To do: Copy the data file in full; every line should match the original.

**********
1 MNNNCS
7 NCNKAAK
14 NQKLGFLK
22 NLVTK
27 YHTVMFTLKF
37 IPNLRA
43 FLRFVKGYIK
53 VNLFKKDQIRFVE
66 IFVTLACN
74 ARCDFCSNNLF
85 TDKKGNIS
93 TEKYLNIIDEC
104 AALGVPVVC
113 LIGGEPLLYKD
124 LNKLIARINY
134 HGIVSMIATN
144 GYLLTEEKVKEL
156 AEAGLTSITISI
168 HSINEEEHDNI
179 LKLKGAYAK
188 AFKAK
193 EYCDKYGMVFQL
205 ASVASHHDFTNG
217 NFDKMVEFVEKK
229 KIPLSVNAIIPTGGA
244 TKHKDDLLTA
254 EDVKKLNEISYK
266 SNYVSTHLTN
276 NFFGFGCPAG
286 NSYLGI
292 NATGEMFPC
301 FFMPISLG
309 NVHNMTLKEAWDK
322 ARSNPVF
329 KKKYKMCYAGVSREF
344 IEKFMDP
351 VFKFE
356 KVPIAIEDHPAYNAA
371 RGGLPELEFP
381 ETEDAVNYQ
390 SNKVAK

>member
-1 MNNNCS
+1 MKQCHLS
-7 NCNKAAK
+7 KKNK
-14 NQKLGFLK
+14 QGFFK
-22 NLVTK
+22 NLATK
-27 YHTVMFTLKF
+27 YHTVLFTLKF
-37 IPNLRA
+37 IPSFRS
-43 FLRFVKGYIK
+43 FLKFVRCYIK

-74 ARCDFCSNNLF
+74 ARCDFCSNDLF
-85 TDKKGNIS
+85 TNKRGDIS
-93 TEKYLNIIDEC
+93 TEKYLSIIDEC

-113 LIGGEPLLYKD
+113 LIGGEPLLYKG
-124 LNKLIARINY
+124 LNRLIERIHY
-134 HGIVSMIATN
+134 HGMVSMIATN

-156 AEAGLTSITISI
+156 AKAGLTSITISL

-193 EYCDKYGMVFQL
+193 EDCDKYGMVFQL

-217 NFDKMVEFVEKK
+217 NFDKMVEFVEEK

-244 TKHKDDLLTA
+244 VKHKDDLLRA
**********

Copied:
1 MNNNCS
7 NCNKAAK
14 NQKLGFLK
22 NLVTK
27 YHTVMFTLKF
37 IPNLRA
43 FLRFVKGYIK
53 VNLFKKDQIRFVE
66 IFVTLACN
74 ARCDFCSNNLF
85 TDKKGNIS
93 TEKYLNIIDEC
104 AALGVPVVC
113 LIGGEPLLYKD
124 LNKLIARINY
134 HGIVSMIATN
144 GYLLTEEKVKEL
156 AEAGLTSITISI
168 HSINEEEHDNI
179 LKLKGAYAK
188 AFKAK
193 EYCDKYGMVFQL
205 ASVASHHDFTNG
217 NFDKMVEFVEKK
229 KIPLSVNAIIPTGGA
244 TKHKDDLLTA
254 EDVKKLNEISYK
266 SNYVSTHLTN
276 NFFGFGCPAG
286 NSYLGI
292 NATGEMFPC
301 FFMPISLG
309 NVHNMTLKEAWDK
322 ARSNPVF
329 KKKYKMCYAGVSREF
344 IEKFMDP
351 VFKFE
356 KVPIAIEDHPAYNAA
371 RGGLPELEFP
381 ETEDAVNYQ
390 SNKVAK

>member
-1 MNNNCS
+1 MKQCHLS
-7 NCNKAAK
+7 KKNK
-14 NQKLGFLK
+14 QGFFK
-22 NLVTK
+22 NLATK
-27 YHTVMFTLKF
+27 YHTVLFTLKF
-37 IPNLRA
+37 IPSFRS
-43 FLRFVKGYIK
+43 FLKFVRCYIK

-74 ARCDFCSNNLF
+74 ARCDFCSNDLF
-85 TDKKGNIS
+85 TNKRGDIS
-93 TEKYLNIIDEC
+93 TEKYLSIIDEC

-113 LIGGEPLLYKD
+113 LIGGEPLLYKG
-124 LNKLIARINY
+124 LNRLIERIHY
-134 HGIVSMIATN
+134 HGMVSMIATN

-156 AEAGLTSITISI
+156 AKAGLTSITISL

-193 EYCDKYGMVFQL
+193 EDCDKYGMVFQL

-217 NFDKMVEFVEKK
+217 NFDKMVEFVEEK

-244 TKHKDDLLTA
+244 VKHKDDLLRA